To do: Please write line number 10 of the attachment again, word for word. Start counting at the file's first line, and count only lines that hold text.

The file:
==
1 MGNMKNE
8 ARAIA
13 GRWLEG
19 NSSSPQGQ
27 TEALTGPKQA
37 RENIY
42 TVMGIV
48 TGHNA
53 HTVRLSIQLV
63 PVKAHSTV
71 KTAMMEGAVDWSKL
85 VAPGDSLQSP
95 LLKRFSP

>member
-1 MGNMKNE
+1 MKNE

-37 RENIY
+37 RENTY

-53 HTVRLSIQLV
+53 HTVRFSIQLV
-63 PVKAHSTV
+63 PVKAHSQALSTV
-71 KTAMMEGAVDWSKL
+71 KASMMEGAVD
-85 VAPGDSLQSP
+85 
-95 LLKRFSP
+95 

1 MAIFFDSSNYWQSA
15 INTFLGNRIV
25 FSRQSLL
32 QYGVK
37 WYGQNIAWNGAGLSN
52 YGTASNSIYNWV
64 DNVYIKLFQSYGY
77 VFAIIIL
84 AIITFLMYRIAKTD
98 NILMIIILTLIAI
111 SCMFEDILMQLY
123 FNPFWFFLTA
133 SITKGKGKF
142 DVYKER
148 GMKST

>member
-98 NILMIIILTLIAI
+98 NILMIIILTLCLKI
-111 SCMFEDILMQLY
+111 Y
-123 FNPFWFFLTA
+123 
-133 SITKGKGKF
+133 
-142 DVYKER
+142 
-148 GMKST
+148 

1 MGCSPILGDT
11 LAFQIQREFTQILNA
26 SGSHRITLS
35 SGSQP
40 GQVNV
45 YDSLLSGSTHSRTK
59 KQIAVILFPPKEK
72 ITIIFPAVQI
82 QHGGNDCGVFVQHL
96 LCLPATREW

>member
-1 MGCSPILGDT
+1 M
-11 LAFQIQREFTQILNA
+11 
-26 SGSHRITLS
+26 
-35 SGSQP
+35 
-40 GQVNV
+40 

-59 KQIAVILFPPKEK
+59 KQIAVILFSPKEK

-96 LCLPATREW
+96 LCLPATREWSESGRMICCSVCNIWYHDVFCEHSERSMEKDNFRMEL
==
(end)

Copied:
63 PVKAHSTV